All posts by Lindsey

Music 4 Mums: London Piano Recital

wasaWe are delighted to announce that award-winning pianist Waka Hasegawa has agreed to give a recital at St John's Church, London Waterloo on 3rd May.

Programme:
Handel, The Harmonious Blacksmith
Beethoven, Sonata No. 14 Op.27-2 “Moonlight Sonata”
Chopin, Nocturnes Op.9 No.2 & Op.27 No.2 & Waltzes Op.64 No.1 & Op. 69 No.1
Liszt, Liebesträume No.2 (Dreams of Love)
Piazzolla, Adios Nonino "Tango Rhapsody"

There will be an interval with refreshments and a silent auction too. 

Waka is a friend of APP member, Benedicte Waaler, who has done a fantastic job organising this high profile event so swiftly and now we all need to help her promote it.

Tickets are £15 +bkg with all proceeds to APP. The concert will be followed by an auction. BOOK TICKETS HERE and please spread the word. 

Find out more about our Music 4 Mums fundraising initiative in May here. 

Duchess of Cambridge learns about Postpartum Psychosis

KatDuchessAPP's regional rep for London, Kathryn, recounts a very special day at the launch of Best Beginning's "Out of the Blue" film package.
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"Wednesday's terrorist attack on Westminster horrified us all.  But the work of mental health campaigners goes on: we will not be stopped by extremists.  And neither, it turns out, will the Duchess of Cambridge.
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As I watched events unfold on the news the night before I was sure that, after weeks of anticipation, the Best Beginnings event would be cancelled.  Surely security concerns would keep the Royals safely inside Kensington Palace?  But no.  The show went on and as a community of perinatal mental health campaigners we focused our attention firmly on the future.
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We had been invited to attend the launch of Best Beginning's "Out Of The Blue" film series.  They had recently partnered with the Heads Together charity, set up by Princes William and Harry and the Duchess.  It promised to be an auspicious event.
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I had first gotten involved with the project over two years ago now.  I had agreed to contribute to the films about severe postpartum mental illness, and Mother and Baby Units.  With my son (who was only around two years old at the time), I spent several hours being interviewed on camera for the films, and captured revisiting the Unit where we spent the first three months of James' life.  The subsequent editing and producing seemed to take months (if not years!) and so by the time my launch invite arrived I had almost forgotten about our contribution.  In the intervening period I had suffered relapses of bipolar depression, recovered again, learned a lot about my own mental health, trained as a Mental Health First Aid instructor, and spent two long secondments with my family in the Cayman Islands.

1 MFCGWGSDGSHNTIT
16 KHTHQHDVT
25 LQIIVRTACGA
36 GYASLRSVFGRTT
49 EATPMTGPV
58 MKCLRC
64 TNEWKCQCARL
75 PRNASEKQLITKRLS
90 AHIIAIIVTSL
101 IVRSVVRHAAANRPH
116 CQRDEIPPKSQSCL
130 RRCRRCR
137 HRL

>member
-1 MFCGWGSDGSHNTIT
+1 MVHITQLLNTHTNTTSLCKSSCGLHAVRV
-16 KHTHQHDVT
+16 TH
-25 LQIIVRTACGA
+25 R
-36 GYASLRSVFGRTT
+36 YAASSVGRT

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The gathering at the Royal College of Obstetricians & Gynaecologists beautiful Regents Park headquarters was full of perinatal mental health professionals, charity workers and families with lived experience.  And I (and the many other contributors) felt like a minor celebrity, as everyone seemed to know who I was from having seen the films!  It was great to meet  many of the other participants and their families: we came from all walks of life, and all over the country.  Our experiences covered the wide spectrum of perinatal mental illness: anxiety, PTSD, antenatal and postnatal depression, and of course postpartum psychosis.
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Seven of us (along with two partners) had been asked to take part in a special support group setting.  After the Duchess's speech in the Auditorium she joined us for half an hour to hear our stories and ask questions.  Like any support group we were all there first and foremost as parents and that included the Duchess.  We supported each other to tell our individual stories and by the time HRH arrived we were in full swing.  Albeit joined by several TV cameras, photographers, journalists, and Personal Assistants!
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I was asked to speak first.  Having been warned to keep things brief I gave a short synopsis of what happened to me and James, to culminate in our admission to the Bethlem MBU.  I managed to impress upon her the importance of such specialist, high quality, psychiatric care.  And how I was one of the lucky ones in the postcode lottery: I had access to this specialist care and a local MBU bed.  Asides from this intensive psychiatric care, the second part of my recovery, I explained, was about "owning" my illness and being able to talk about it with friends and family.  I had the chance to tell the Duchess how pleased I was that she and her family had started the Heads Together campaign.  With such powerful voices, they will do a lot to reduce mental illness stigma and get people talking about their own mental health.